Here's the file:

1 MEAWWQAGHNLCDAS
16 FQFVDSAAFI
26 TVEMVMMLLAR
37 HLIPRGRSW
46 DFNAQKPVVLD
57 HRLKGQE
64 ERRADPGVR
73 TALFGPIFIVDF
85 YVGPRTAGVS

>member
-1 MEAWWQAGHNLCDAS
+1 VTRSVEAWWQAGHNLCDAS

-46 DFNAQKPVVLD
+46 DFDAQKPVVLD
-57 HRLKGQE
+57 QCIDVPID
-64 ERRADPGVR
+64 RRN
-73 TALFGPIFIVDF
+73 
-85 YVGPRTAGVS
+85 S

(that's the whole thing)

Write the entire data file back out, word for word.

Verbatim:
1 MEAWWQAGHNLCDAS
16 FQFVDSAAFI
26 TVEMVMMLLAR
37 HLIPRGRSW
46 DFNAQKPVVLD
57 HRLKGQE
64 ERRADPGVR
73 TALFGPIFIVDF
85 YVGPRTAGVS

>member
-1 MEAWWQAGHNLCDAS
+1 VTRSVEAWWQAGHNLCDAS

-46 DFNAQKPVVLD
+46 DFDAQKPVVLD
-57 HRLKGQE
+57 QCIDVPID
-64 ERRADPGVR
+64 RRN
-73 TALFGPIFIVDF
+73 
-85 YVGPRTAGVS
+85 S